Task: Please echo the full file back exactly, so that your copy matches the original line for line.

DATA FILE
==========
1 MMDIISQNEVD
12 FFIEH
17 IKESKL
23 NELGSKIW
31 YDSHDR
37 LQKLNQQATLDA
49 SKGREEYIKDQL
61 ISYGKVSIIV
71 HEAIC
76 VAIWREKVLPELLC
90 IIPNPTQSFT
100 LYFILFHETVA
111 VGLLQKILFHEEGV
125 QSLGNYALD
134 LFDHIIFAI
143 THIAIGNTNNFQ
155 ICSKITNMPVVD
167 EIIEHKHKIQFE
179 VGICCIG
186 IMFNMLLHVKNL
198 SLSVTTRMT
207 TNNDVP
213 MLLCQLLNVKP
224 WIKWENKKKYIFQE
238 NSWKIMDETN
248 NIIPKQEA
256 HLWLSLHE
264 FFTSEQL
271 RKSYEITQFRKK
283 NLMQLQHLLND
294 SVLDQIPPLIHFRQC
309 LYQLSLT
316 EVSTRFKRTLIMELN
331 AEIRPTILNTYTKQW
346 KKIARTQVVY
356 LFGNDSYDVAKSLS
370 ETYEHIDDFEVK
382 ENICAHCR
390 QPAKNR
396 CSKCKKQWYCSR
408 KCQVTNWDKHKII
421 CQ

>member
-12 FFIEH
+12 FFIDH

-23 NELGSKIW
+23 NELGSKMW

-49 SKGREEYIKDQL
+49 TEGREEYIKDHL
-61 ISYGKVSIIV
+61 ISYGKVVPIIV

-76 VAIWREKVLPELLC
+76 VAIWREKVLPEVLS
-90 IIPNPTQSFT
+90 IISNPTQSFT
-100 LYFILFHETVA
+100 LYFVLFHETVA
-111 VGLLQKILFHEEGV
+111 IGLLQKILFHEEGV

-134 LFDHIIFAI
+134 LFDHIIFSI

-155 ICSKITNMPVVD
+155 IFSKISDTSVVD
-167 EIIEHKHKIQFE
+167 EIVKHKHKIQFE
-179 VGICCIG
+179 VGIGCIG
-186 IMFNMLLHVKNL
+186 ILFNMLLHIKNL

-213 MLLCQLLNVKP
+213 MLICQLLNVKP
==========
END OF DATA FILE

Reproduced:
1 MMDIISQNEVD
12 FFIEH
17 IKESKL
23 NELGSKIW
31 YDSHDR
37 LQKLNQQATLDA
49 SKGREEYIKDQL
61 ISYGKVSIIV
71 HEAIC
76 VAIWREKVLPELLC
90 IIPNPTQSFT
100 LYFILFHETVA
111 VGLLQKILFHEEGV
125 QSLGNYALD
134 LFDHIIFAI
143 THIAIGNTNNFQ
155 ICSKITNMPVVD
167 EIIEHKHKIQFE
179 VGICCIG
186 IMFNMLLHVKNL
198 SLSVTTRMT
207 TNNDVP
213 MLLCQLLNVKP
224 WIKWENKKKYIFQE
238 NSWKIMDETN
248 NIIPKQEA
256 HLWLSLHE
264 FFTSEQL
271 RKSYEITQFRKK
283 NLMQLQHLLND
294 SVLDQIPPLIHFRQC
309 LYQLSLT
316 EVSTRFKRTLIMELN
331 AEIRPTILNTYTKQW
346 KKIARTQVVY
356 LFGNDSYDVAKSLS
370 ETYEHIDDFEVK
382 ENICAHCR
390 QPAKNR
396 CSKCKKQWYCSR
408 KCQVTNWDKHKII
421 CQ

>member
-12 FFIEH
+12 FFIDH

-23 NELGSKIW
+23 NELGSKMW

-49 SKGREEYIKDQL
+49 TEGREEYIKDHL
-61 ISYGKVSIIV
+61 ISYGKVVPIIV

-76 VAIWREKVLPELLC
+76 VAIWREKVLPEVLS
-90 IIPNPTQSFT
+90 IISNPTQSFT
-100 LYFILFHETVA
+100 LYFVLFHETVA
-111 VGLLQKILFHEEGV
+111 IGLLQKILFHEEGV

-134 LFDHIIFAI
+134 LFDHIIFSI

-155 ICSKITNMPVVD
+155 IFSKISDTSVVD
-167 EIIEHKHKIQFE
+167 EIVKHKHKIQFE
-179 VGICCIG
+179 VGIGCIG
-186 IMFNMLLHVKNL
+186 ILFNMLLHIKNL

-213 MLLCQLLNVKP
+213 MLICQLLNVKP